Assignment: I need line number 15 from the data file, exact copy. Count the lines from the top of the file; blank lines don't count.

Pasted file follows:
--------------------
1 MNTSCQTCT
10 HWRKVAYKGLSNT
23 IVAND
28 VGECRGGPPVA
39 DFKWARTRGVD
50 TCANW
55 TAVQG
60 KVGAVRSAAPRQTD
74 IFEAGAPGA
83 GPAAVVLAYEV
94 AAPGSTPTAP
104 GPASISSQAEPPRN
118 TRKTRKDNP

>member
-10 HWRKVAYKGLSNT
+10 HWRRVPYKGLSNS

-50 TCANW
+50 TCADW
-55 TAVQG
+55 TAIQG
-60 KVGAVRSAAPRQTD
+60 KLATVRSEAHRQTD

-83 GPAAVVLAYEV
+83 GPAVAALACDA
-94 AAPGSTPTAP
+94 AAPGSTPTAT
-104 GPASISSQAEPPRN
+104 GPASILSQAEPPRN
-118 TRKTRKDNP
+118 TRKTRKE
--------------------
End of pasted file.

-10 HWRKVAYKGLSNT